India used facial recognition tech to identify 1,100 individuals at a recent riot

Manish Singh
A closed-circuit television (CCTV) security camera operates on a lamppost at Rajpath boulevard in New Delhi, India, on Tuesday, Sept. 10, 2019. India is planning to set up one of the world's largest facial recognition systems, potentially a lucrative opportunity for surveillance companies and a nightmare for privacy advocates who fear it will lead to a Chinese-style Orwellian state. Photographer: Anindito Mukherjee/Bloomberg via Getty Images

Law enforcement agencies in India used facial recognition to identify more than 1,100 individuals who allegedly took part in communal violence in the national capital last month, a top minister said in the lower house of the parliament on Wednesday.

In what is the first admission of its kind in the country, Amit Shah, India’s home minister, said the law enforcement agencies deployed a facial recognition system, and fed it with images from government-issued identity cards, driving licenses, and “other databases,” to identify alleged culprits in the communal violence in northeast Delhi on February 25 and 26.

“This is a software. It does not see faith. It does not see clothes. It only sees the face and through the face the person is caught,” said Shah, responding to an individual who had urged New Delhi to not drag innocent people into the facial surveillance.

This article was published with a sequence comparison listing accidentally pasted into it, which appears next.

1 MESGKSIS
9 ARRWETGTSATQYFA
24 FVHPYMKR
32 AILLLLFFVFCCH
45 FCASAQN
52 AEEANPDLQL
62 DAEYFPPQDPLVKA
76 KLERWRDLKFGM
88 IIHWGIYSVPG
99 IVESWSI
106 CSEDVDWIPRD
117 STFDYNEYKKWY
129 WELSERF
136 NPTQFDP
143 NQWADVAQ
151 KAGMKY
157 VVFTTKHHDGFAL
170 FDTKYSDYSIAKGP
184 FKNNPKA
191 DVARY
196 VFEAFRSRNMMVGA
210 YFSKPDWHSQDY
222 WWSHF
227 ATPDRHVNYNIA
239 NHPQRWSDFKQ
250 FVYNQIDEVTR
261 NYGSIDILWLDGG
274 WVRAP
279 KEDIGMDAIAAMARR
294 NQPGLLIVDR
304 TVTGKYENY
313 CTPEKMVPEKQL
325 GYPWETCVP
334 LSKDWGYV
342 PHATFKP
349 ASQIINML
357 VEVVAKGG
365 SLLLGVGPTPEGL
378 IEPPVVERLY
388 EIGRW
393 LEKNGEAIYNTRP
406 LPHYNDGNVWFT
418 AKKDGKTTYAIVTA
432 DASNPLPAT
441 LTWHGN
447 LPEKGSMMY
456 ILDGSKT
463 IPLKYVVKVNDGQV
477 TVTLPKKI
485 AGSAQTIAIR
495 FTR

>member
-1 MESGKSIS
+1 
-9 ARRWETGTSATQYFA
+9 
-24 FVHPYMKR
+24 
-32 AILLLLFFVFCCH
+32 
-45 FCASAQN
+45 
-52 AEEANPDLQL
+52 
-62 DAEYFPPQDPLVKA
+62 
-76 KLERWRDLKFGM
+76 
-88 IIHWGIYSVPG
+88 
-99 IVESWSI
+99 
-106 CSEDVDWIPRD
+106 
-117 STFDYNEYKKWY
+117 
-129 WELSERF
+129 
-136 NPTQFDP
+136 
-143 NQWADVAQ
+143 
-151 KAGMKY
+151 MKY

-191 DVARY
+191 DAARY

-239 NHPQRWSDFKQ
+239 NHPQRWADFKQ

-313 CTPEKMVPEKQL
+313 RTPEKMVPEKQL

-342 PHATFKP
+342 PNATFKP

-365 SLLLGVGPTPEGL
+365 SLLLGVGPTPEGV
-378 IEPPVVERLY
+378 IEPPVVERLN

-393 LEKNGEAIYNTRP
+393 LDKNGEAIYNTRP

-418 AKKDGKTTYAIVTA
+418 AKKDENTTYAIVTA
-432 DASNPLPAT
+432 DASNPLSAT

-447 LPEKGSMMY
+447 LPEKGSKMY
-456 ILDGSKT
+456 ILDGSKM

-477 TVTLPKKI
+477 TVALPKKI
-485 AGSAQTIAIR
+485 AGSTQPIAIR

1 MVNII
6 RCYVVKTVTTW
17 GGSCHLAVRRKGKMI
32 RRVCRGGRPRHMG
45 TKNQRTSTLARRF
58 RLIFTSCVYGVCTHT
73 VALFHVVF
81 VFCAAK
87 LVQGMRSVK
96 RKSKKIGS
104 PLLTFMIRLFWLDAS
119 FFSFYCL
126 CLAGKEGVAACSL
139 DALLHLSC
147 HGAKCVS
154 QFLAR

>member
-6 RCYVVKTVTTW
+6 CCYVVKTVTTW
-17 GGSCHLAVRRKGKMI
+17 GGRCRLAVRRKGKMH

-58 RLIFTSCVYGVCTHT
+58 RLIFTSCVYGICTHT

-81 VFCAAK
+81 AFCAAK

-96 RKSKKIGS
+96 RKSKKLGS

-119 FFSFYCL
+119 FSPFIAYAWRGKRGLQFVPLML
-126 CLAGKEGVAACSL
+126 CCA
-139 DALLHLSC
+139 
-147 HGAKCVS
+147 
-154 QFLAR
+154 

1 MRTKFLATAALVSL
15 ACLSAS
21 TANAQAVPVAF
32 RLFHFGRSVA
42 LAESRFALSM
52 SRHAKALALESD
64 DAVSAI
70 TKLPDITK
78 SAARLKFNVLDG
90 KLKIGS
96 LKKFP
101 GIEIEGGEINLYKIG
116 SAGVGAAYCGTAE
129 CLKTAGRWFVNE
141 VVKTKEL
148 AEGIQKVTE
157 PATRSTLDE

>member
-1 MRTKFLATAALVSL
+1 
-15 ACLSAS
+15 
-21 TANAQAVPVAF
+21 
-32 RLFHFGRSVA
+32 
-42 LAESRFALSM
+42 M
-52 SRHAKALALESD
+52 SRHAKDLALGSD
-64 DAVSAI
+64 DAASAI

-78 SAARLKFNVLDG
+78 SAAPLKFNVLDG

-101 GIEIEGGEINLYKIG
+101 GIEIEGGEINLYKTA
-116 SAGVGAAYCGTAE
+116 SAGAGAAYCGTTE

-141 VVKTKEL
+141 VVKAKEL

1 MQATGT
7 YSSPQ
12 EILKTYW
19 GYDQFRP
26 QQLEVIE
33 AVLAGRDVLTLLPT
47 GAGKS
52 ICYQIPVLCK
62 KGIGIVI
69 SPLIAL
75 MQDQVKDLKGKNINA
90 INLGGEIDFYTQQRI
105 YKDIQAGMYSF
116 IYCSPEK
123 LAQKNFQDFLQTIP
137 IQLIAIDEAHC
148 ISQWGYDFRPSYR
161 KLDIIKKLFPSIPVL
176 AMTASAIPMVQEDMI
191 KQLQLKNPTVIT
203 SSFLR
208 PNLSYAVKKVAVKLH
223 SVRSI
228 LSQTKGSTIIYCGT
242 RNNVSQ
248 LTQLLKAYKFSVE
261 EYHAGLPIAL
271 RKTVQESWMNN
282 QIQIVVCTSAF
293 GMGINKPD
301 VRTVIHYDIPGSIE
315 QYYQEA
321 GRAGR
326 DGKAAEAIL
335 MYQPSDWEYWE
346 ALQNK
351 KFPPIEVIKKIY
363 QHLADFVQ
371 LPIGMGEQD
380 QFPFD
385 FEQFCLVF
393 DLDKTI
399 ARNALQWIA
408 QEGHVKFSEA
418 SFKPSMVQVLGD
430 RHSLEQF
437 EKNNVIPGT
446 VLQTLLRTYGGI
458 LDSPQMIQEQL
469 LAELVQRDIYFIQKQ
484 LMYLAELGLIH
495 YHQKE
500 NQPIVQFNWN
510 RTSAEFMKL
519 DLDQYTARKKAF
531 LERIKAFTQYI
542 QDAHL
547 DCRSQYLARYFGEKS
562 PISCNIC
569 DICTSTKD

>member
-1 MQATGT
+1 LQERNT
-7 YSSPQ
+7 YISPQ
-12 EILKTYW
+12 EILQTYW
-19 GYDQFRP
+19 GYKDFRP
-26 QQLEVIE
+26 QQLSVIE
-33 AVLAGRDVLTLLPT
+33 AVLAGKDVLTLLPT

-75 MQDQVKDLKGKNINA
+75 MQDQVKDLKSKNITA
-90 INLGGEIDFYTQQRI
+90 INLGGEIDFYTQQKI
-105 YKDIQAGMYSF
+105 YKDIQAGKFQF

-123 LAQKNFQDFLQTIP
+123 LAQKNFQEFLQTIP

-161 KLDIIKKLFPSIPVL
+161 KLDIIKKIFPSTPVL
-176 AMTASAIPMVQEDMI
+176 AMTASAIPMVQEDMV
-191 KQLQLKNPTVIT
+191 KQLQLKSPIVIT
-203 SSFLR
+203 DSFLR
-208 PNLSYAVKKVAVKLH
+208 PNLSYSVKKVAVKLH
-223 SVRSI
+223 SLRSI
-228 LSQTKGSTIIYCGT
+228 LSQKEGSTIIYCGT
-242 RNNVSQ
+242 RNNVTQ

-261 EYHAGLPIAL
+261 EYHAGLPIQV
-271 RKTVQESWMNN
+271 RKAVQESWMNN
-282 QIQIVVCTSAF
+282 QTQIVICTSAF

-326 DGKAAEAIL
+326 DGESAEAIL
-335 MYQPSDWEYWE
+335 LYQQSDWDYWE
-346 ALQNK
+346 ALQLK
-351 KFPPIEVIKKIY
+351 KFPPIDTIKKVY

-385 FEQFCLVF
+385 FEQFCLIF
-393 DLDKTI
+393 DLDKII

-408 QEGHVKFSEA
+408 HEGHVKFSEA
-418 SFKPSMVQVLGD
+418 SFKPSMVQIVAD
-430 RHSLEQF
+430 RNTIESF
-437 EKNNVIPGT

The admission further demonstrates how the Indian government has rushed to deploy facial recognition technology in the absence of regulation overseeing its usage. Critics have urged the government to hold consultations and formulate a law before deploying the technology.

“The use of Aadhaar for this purpose without any judicial authorisation violates the judgement of the Supreme Court in KS Puttaswamy v. UoI (2019),” said New Delhi-based digital rights advocacy group Internet Freedom Foundation, which also questioned the sophistication of the facial recognition system.

The facial recognition system that the government used in Delhi was first acquired by the Delhi Police to identify missing children. In 2019, the system had an accuracy rate of 1% and it even failed to distinguish between boys and girls, the group said.

“All of this is being done without any clear underlying legal authority and is in clear violation of the Right to Privacy judgment (that the Indian apex court upheld in 2017),” said Apar Gupta, executive director at IFF. “Facial recognition technology is still evolving and the risks of such evolutionary tech being used in policing are significant,” said Gupta.

Several law enforcement agencies have been using facial recognition for years now. In January and early February, police in New Delhi and the northern state of Uttar Pradesh used the technology during protests against a new citizenship law that critics say marginalises Muslims.